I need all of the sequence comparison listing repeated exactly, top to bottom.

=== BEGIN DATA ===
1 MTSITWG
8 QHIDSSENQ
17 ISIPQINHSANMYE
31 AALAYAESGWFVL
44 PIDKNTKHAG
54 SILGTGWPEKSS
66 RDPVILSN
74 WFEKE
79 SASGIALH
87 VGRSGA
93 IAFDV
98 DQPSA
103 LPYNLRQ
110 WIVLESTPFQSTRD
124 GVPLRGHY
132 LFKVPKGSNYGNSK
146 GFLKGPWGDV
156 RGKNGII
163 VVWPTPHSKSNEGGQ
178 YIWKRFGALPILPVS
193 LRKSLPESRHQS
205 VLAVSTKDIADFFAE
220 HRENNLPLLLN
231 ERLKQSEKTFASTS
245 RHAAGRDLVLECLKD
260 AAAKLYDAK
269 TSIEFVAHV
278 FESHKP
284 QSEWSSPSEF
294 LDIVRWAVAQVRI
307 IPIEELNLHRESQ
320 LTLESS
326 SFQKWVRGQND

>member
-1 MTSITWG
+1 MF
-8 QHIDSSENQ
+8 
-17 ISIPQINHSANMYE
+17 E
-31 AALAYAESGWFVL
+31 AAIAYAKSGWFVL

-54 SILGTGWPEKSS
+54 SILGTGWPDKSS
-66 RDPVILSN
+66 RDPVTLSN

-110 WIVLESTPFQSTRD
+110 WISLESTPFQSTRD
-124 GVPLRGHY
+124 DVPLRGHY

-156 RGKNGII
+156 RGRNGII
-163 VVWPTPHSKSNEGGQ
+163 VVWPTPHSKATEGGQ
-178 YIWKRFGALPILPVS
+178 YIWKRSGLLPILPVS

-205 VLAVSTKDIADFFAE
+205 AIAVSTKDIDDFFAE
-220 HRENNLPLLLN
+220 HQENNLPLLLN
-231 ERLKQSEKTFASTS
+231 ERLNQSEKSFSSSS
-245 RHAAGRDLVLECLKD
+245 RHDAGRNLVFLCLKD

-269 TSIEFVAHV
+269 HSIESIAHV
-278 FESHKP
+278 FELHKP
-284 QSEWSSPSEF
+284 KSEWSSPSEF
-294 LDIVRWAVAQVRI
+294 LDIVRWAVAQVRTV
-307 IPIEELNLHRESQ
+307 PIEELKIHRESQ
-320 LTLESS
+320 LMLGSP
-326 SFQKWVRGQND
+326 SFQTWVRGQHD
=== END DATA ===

1 MTSITWG
8 QHIDSSENQ
17 ISIPQINHSANMYE
31 AALAYAESGWFVL
44 PIDKNTKHAG
54 SILGTGWPEKSS
66 RDPVILSN
74 WFEKE
79 SASGIALH
87 VGRSGA
93 IAFDV
98 DQPSA
103 LPYNLRQ
110 WIVLESTPFQSTRD
124 GVPLRGHY
132 LFKVPKGSNYGNSK
146 GFLKGPWGDV
156 RGKNGII
163 VVWPTPHSKSNEGGQ
178 YIWKRFGALPILPVS
193 LRKSLPESRHQS
205 VLAVSTKDIADFFAE
220 HRENNLPLLLN
231 ERLKQSEKTFASTS
245 RHAAGRDLVLECLKD
260 AAAKLYDAK
269 TSIEFVAHV
278 FESHKP
284 QSEWSSPSEF
294 LDIVRWAVAQVRI
307 IPIEELNLHRESQ
320 LTLESS
326 SFQKWVRGQND

>member
-1 MTSITWG
+1 MF
-8 QHIDSSENQ
+8 
-17 ISIPQINHSANMYE
+17 E
-31 AALAYAESGWFVL
+31 AAIAYAKSGWFVL

-54 SILGTGWPEKSS
+54 SILGTGWPDKSS
-66 RDPVILSN
+66 RDPVTLSN

-110 WIVLESTPFQSTRD
+110 WISLESTPFQSTRD
-124 GVPLRGHY
+124 DVPLRGHY

-156 RGKNGII
+156 RGRNGII
-163 VVWPTPHSKSNEGGQ
+163 VVWPTPHSKATEGGQ
-178 YIWKRFGALPILPVS
+178 YIWKRSGLLPILPVS

-205 VLAVSTKDIADFFAE
+205 AIAVSTKDIDDFFAE
-220 HRENNLPLLLN
+220 HQENNLPLLLN
-231 ERLKQSEKTFASTS
+231 ERLNQSEKSFSSSS
-245 RHAAGRDLVLECLKD
+245 RHDAGRNLVFLCLKD

-269 TSIEFVAHV
+269 HSIESIAHV
-278 FESHKP
+278 FELHKP
-284 QSEWSSPSEF
+284 KSEWSSPSEF
-294 LDIVRWAVAQVRI
+294 LDIVRWAVAQVRTV
-307 IPIEELNLHRESQ
+307 PIEELKIHRESQ
-320 LTLESS
+320 LMLGSP
-326 SFQKWVRGQND
+326 SFQTWVRGQHD